About

Alma T. C. Boykin was born in the Midwest, moved to the Great Plains, and after a brief period living in places where trees almost outnumber people, returned to the plains. She escaped college with a BA, worked for a living, then returned for an advanced degree some years later. When not writing or rotating the cat, she teaches and does a few other odds and ends. Hobbies include cooking, reading, hiking, geology, astronomy, and music.

 

Why “Cat Rotator’s Quarterly?”  Rotating one’s cat is a writer euphemism for pure procrastination.

To contact the author: AlmaTCBoykin AT aol DOT com. Please replace the all-caps words with the appropriate symbols.

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12 thoughts on “About

  1. I showed your article about the Celts to some re-enactor associates and one of them about blew a cork. [eye-roll] He was going on about the “Celts” being Indo-European, or something. I was going to suggest that he talk to you, but the comments section on that page or closed. Is there an e-mail addy that you use for such?

    BTW, I found the post interesting. But I am not so convinced that I know the “truth” that I can’t consider other possibilities.

    • By 750 BCE, the majority of peoples between the Alps and the Baltic, and in much of Iberia and Nothern Italy, were of Indo-European descent. The Indo-Europeans arrived in eastern Europe around 6000 BCE, and moving farther west across most of Europe by 2500 BCE, so there’s not really a conflict. My e-mail is AlmaTCBoykin AT aol DOT com.

  2. You have comments turned off on most of your posts? Or is something wrong with my browser, which is frequently the case?
    Anyway, I was looking at catching up on my reviews. I know I reviewed Fossils and I’m fairly certain I reviewed Uplands but neither appear in my list. Is there anyway to tell whether Amazon deleted them after deciding we were friends? That would be most unfortunate.

    • The comments are supposed to be off after 14 days, because that’s where the spambots tend to show up. (Usually. Some days I’ll get a wave for reasons known only to Ghu.) But sometimes I have to remind WP to allow comments in general.

      No, I have no way of knowing if the ‘Zon has deleted something unless I request it be deleted (which has yet to happen). Your being a friend shouldn’t have anything to do with it, because I’ve reviewed other Huns’ books without getting dinged.

      • I have too. Yours seem to be the only ones.
        Apparently, zon made some kind of bot to make those decisions, from what I have read.

        THey said zon will tell the poster if asked. I’ll try to figure that out.

        I’ll try posting another as well.

  3. You have an … interesting… comment about trees; do you have something against them, or do you just find them odd?
    Personally, I prefer living among trees, especially since I’m in a place too wet for forest fires.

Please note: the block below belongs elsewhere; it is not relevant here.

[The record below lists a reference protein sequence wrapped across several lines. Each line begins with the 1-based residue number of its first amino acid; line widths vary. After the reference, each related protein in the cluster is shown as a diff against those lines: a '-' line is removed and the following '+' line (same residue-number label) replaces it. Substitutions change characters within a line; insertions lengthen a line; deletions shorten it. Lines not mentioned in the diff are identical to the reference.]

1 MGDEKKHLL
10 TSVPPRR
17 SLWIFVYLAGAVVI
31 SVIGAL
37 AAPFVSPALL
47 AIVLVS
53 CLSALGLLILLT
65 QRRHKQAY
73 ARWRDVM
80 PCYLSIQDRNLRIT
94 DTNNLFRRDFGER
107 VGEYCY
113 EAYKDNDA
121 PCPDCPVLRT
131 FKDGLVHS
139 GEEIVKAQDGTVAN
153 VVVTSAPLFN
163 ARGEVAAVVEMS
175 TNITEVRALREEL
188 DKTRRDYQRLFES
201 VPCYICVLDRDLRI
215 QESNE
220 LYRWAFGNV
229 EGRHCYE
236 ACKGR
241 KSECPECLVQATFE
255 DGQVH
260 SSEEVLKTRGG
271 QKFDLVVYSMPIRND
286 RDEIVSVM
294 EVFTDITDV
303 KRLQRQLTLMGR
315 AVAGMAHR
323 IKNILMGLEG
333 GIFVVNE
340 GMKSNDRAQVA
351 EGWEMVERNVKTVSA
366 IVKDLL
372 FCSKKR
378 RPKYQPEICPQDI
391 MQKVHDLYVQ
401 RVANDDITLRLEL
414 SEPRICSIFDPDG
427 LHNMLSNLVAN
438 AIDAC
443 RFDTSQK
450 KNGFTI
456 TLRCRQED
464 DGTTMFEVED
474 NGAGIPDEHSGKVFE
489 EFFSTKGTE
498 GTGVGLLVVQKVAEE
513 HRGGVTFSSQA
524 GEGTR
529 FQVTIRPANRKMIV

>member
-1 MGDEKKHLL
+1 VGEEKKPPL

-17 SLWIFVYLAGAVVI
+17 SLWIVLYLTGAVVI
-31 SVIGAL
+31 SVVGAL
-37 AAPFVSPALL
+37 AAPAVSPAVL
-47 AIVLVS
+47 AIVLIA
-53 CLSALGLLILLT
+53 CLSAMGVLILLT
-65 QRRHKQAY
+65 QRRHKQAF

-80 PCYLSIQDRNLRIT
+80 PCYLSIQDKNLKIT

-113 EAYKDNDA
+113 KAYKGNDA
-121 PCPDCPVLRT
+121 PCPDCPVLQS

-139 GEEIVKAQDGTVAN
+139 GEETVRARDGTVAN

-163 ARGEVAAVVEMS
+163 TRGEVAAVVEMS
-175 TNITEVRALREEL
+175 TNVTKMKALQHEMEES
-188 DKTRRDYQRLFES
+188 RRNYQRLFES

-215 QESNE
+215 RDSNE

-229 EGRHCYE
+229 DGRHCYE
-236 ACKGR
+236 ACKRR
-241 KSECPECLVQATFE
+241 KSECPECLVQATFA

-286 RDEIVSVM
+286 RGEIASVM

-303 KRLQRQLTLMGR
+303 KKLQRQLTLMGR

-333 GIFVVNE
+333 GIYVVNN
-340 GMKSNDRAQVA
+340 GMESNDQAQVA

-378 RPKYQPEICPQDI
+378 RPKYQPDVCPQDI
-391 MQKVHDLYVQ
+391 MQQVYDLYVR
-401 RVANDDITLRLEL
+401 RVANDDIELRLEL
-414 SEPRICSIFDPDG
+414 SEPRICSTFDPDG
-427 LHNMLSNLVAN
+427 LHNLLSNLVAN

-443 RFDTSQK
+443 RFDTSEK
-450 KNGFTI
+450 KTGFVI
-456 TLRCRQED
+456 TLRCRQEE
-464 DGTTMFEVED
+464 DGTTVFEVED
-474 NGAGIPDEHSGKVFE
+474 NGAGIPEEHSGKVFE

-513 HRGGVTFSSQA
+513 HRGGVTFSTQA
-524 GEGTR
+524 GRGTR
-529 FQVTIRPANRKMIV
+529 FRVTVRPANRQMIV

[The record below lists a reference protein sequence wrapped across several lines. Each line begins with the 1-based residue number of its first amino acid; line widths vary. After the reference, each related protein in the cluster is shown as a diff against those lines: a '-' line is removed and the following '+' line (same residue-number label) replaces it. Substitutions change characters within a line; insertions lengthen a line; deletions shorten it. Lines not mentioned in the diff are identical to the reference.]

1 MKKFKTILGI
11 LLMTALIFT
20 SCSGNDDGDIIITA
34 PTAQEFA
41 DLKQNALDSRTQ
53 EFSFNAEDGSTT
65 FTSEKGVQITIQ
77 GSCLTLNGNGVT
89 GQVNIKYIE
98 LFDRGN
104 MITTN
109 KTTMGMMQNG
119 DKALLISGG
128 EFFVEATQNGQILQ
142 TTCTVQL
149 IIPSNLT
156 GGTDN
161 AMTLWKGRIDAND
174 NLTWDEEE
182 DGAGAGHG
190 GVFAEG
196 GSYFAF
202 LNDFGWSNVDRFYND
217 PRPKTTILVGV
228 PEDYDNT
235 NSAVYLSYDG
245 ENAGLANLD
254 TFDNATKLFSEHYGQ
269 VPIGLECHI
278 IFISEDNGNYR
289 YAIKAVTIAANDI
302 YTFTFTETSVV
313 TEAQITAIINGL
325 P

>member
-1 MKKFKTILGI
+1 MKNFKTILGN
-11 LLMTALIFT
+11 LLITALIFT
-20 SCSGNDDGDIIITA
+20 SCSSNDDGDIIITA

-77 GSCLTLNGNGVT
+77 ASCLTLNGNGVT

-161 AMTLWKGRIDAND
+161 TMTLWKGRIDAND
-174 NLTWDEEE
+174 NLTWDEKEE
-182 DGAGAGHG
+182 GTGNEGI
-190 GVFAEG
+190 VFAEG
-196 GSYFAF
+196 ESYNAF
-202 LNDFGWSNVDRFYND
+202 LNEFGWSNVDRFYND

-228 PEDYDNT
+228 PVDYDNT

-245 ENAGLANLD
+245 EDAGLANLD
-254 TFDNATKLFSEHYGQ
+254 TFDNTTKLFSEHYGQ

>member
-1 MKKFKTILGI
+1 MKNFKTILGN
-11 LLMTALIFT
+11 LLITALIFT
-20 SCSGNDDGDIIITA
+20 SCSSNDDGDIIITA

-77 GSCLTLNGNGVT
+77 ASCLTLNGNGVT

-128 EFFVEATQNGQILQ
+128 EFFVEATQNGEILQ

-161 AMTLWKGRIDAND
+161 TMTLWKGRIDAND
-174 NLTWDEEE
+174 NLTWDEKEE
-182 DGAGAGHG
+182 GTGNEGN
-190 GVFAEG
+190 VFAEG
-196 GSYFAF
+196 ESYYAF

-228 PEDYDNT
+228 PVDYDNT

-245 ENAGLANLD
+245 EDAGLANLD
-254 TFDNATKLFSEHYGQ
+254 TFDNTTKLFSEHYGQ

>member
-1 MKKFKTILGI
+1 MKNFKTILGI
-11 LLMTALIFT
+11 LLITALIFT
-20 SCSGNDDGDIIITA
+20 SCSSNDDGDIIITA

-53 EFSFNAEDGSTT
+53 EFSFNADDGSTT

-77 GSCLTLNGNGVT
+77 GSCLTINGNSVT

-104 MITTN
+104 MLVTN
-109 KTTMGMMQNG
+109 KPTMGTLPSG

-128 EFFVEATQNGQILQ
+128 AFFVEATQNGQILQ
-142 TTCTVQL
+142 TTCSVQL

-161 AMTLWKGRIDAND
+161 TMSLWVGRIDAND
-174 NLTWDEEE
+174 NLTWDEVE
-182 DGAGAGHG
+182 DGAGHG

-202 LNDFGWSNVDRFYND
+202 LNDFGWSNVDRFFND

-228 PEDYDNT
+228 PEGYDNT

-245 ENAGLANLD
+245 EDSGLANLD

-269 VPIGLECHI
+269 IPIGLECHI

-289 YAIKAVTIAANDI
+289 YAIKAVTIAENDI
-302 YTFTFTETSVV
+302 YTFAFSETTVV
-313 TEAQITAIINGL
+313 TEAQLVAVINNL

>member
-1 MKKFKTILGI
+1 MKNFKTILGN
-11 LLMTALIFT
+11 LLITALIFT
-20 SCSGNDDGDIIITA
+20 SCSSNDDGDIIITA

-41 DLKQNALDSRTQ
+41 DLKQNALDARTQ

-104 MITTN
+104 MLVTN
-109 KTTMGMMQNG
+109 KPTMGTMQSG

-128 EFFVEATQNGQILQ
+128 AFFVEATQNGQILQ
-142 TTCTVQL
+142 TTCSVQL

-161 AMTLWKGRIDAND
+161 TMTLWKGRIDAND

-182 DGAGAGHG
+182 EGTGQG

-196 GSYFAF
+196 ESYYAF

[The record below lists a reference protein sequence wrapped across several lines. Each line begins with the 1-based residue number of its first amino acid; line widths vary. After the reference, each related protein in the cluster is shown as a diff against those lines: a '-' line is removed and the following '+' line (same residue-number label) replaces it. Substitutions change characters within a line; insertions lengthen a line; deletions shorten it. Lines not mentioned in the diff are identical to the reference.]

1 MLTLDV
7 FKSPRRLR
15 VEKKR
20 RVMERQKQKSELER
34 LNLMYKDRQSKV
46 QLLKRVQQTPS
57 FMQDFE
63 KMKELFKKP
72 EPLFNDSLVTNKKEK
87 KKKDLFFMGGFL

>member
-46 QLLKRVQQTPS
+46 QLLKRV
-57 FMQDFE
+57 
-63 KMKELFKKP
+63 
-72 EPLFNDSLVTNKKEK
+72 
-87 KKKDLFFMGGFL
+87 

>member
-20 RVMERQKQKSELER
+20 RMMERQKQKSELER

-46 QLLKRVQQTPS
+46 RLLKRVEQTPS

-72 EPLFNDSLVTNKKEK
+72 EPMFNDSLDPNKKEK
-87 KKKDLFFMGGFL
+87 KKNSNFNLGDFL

And I’m glad to hear the why of your nickname with the cat.

    • No, so long as I can see hazards coming. I once had a tornado sneak up on me when I lived in the Southeastern US because I couldn’t see the storm for the trees. I get almost claustrophobic if I can’t see the horizon at least once every few hours. Scattered trees are great. Solid canopies that hide the weather make me uncomfortable.

  4. I have no idea if/when you’ll ever see this, but this appears to be the only way to get in touch with you. I’m interested in Merchant and Magic, but at my age (75) I simply don’t buy books without knowing how long they are. Respectfully, I think writers (and publishing companies) do a great disservice to readers when they don’t tell us how many pages a book is, or how many words. If someone charges $4.99 for a 200 page book, that’s the mathematical equivalent of buying a 320 page mass market paperback for the usual $7.99. If the 200 page book costs $6.99, that’s the equivalent of paying roughly $10.51 for a 300-page paperback. So, please tell, me: how many pages (a paperback page is usually 250-300 words), or words in Merchant and Magic? Thanks

    • Merchant and Magic is 74,700 words, including the brief “For Further Reading” page at the end of the book, so 250 paperback pages at 300 words/page.

      Amazon used to include a page equivalence as well as the file size.

      • Thanks so much for the fast reply. As soon as I finish this note, I’ll go buy…and look forward to reading it. Personally, I don’t trust the accuracy of AMZ’s algorithms in deciding page size. And file size is absolutely meaningless in relation to any understanding of page length or words. Respectfully, I think it would be a good idea to take a moment to modify the blurb, and just put at the end something to the effect of: Approx. 250 pages. 74,700 words. That way everything a reader needs to make an informed decision (cover, blurb, price) are all at the top of the screen and no need to go scrolling down to hunt for more information. Just my USD .02. Again, thanks.

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